Week of Nov. 4-10, 2018
Here we are at that magical time of year when I encounter a surprising number of folks believe that we "lose an hour" by resetting our clocks from "daylight saving" or "summer" time back to "standard" time. It's a ritual many of us go through twice a year, but trust me, folks: It doesn't change the length of our day by even one second.
This whole business can, however, be quite befuddling, as not everyone observes this change. Perhaps a look at how we measure time would help clear up some of the misconceptions.
We all know that the Earth rotates on its axis and that it's this rotation that causes the sun to appear to rise in the east, drift across the sky and set in the west. If the sun shines in our sky, it can't also be in the sky on the other side of the planet. Modern technology frequently shows this to be true. We can watch a live news report from the Middle East, for example, where the sky is dark, while outside our windows at home it's broad daylight.
Our measurement of time is maintained by a number of precise atomic clocks around the world, but this wasn't always so. Back in the 19th century, for example, time was purely a local matter. If you wanted to know what time it was, you'd go to check out the clock on the local church steeple. If you traveled or communicated across greater distances, you had a serious problem. This wasn't a big issue for most people back then, but it sure became one as technology improved.
So to help keep schedules straight, the railroads in the U.S. and Canada split the continent into time zones on Nov. 18, 1883. And though this was an idea not immediately embraced, its practicality soon became clear.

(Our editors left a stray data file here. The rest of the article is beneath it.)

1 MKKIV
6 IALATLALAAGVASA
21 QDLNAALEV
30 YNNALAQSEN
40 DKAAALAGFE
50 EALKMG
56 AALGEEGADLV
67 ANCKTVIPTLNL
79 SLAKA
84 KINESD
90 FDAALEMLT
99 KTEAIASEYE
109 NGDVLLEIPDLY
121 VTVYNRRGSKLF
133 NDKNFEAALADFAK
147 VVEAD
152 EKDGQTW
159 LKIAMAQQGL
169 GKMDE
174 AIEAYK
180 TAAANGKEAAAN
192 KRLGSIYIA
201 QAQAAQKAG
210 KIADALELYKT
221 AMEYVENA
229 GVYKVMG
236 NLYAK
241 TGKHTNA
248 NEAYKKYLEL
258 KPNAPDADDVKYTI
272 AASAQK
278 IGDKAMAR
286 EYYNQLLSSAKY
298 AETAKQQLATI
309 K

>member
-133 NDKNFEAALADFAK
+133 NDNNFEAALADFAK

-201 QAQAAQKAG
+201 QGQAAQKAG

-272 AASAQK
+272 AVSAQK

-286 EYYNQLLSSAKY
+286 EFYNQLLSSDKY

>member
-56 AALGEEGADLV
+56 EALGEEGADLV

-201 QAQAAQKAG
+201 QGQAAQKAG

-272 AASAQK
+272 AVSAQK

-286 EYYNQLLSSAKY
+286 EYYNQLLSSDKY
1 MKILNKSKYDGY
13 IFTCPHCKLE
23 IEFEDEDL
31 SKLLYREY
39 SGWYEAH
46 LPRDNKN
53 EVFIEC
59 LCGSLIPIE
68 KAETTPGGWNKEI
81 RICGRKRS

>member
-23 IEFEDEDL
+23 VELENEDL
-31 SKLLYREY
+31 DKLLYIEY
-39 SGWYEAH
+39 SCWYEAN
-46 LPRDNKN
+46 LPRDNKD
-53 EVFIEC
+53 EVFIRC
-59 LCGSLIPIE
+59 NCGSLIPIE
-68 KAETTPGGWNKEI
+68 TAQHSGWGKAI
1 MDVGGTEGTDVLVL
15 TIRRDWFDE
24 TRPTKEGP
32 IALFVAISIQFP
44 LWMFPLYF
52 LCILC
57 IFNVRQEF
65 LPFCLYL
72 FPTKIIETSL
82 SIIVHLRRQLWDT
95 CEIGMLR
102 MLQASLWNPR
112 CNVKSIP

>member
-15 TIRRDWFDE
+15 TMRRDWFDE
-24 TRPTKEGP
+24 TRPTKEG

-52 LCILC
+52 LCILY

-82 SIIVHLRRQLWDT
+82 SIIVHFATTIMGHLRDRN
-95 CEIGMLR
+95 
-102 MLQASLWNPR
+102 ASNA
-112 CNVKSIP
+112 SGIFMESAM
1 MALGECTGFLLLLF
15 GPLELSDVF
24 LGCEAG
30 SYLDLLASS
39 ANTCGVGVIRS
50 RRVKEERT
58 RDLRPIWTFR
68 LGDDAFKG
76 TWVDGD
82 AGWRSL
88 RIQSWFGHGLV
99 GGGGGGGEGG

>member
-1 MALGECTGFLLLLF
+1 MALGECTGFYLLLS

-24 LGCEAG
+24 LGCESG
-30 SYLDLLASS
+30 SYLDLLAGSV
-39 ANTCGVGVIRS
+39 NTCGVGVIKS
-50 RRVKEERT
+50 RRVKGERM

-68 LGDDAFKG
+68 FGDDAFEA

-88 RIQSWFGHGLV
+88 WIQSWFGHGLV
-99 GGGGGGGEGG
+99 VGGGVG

Then came daylight saving time. It was none other than Benjamin Franklin who first conceived of this scheme in a 1784 essay, but more than a century passed before it became reality in the U.S. On March 19, 1918, the U.S. passed into law the Standard Time Act, which not only set time zones across the U.S., but also established daylight saving time — a concept that still isn't accepted by all states.
For those who do, however, DST begins on the second Sunday in March and ends on the first Sunday in November.
As complex as time seems, to astronomers, it's relatively straightforward. By convention, we use one time zone — that of Greenwich, England. We call this time Universal Time, or simply UT. And if you know how many time zones you lie east or west of Greenwich, you can use basic arithmetic to calculate your corresponding local time.
Each zone west of Greenwich represents a time of one hour earlier. Eastern Standard Time, for example, is five hours behind UT. In other words, UT minus 5 = EST. So if UT is 11 a.m., it's only 6 a.m. in New York and 3 a.m on the West Coast — unless, of course, it's daylight saving time.
So what the heck time is it anyway?
Well, that all depends...
Visit Dennis Mammana at dennismammana.com. To read features by other Creators Syndicate writers and cartoonists, visit the Creators Syndicate website at www.creators.com.